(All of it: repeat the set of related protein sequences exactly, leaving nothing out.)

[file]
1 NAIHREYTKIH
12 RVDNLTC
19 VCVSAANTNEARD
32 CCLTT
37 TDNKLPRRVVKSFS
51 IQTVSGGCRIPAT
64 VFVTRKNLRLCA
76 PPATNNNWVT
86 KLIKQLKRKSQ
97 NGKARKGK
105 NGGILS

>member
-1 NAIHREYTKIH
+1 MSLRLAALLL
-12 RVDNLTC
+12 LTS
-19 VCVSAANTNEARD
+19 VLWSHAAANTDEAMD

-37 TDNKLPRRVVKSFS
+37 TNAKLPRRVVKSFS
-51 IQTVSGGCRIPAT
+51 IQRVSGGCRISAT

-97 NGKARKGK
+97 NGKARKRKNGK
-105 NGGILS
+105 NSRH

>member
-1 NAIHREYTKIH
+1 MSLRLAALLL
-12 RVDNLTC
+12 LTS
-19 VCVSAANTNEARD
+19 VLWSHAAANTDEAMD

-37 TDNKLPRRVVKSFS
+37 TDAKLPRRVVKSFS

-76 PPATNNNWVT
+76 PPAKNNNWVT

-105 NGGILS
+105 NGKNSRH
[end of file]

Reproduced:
1 NAIHREYTKIH
12 RVDNLTC
19 VCVSAANTNEARD
32 CCLTT
37 TDNKLPRRVVKSFS
51 IQTVSGGCRIPAT
64 VFVTRKNLRLCA
76 PPATNNNWVT
86 KLIKQLKRKSQ
97 NGKARKGK
105 NGGILS

>member
-1 NAIHREYTKIH
+1 MSLRLAALLL
-12 RVDNLTC
+12 LTS
-19 VCVSAANTNEARD
+19 VLWSHAAANTDEAMD

-37 TDNKLPRRVVKSFS
+37 TNAKLPRRVVKSFS
-51 IQTVSGGCRIPAT
+51 IQRVSGGCRISAT

-97 NGKARKGK
+97 NGKARKRKNGK
-105 NGGILS
+105 NSRH

>member
-1 NAIHREYTKIH
+1 MSLRLAALLL
-12 RVDNLTC
+12 LTS
-19 VCVSAANTNEARD
+19 VLWSHAAANTDEAMD

-37 TDNKLPRRVVKSFS
+37 TDAKLPRRVVKSFS

-76 PPATNNNWVT
+76 PPAKNNNWVT

-105 NGGILS
+105 NGKNSRH